My parents don't exactly know I am Dame Imfala on stage. They're aware of my acting and modeling gigs but they've never watched me perform. On the other hand, I have super duper supportive friends who show up or actively promote my body of work. They have never questioned what I do but have always supported and contributed in whatever way they can from across the world and it's extremely humbling.
9. "Drag is political." Do you agree? Present your thoughts on the same.
Honey, your entire existence is political and if you disagree, you're in denial. I'd like to quote something wonderful I read in this context. "...because as playful and as fun as drag can and will always be, it can also be serious fun, by playing with society’s norms in a very profound way. And drag only becomes more pointedly political in an environment where an illegitimate regime seeks — picking just one example — to impose reductive and cruel ideas about gender that fly in the face of gender’s proven complexity.”
10. Do you feel drag needs to be inclusive? Why or why not?
Isn't it already? Drag needs to be more inclusive when it comes to representation in media and pop culture for sure. But I do have cis, trans, non binary friends who have done drag and thoroughly enjoyed it which I actively support.
11. Do you believe drag culture is compromised?
There are NO rules in drag. You either have it in you or not. I don't care how you do what you do as long as I'm entertained as a viewer.
12. What are your thoughts on "Drag patronizing"?
There's a lot of internalized homophobia within the queer community. I absolutely cannot fathom how that works but crossdressers or female impersonators are often looked down upon by other queer people and that's thoroughly ridiculous. It's important for all of us to realize we're here to uplift each other as a community. We talk about pride and universal love all the time, so show it!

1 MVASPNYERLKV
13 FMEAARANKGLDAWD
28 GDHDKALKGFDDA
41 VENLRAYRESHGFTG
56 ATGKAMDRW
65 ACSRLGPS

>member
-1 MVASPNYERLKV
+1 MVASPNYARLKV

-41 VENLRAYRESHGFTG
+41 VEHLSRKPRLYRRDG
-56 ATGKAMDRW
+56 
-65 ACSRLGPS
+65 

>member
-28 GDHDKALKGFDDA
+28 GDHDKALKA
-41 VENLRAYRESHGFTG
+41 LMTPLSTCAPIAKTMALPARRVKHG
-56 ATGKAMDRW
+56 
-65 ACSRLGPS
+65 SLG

13. Were you ill treated/abused because you perform in drag? Please share your experience if comfortable.
Nope. I consider myself extremely lucky and privileged to belong to a liberal surrounding. I have always found a way to stand up for myself and people have always respected it.
14. What is your vision through the art of drag?
It's simple. Self-liberation. Try it.
15. A message you'd like to give to young drag artists.
I am a young drag artist myself. It makes absolutely no sense to preach to my peers. I do drag because it brings me joy, an overwhelming amount of joy. Not to prove a point to anybody. And that's all you should care about.
Follow Dame Imfala on Instagram to support her and see her upcoming work at https://www.instagram.com/dameimfala/
About author : Miss Bhenji is an Indian aesthetic drag queen. She's a dancer, actor and a comedian. She's based out of Nagpur and her interview talk show is called Baatein with Bhenji. Baatein with Bhenji was an initiative taken by Miss Bhenji to interview the queer artists of India to give them exposure for people to learn more about them.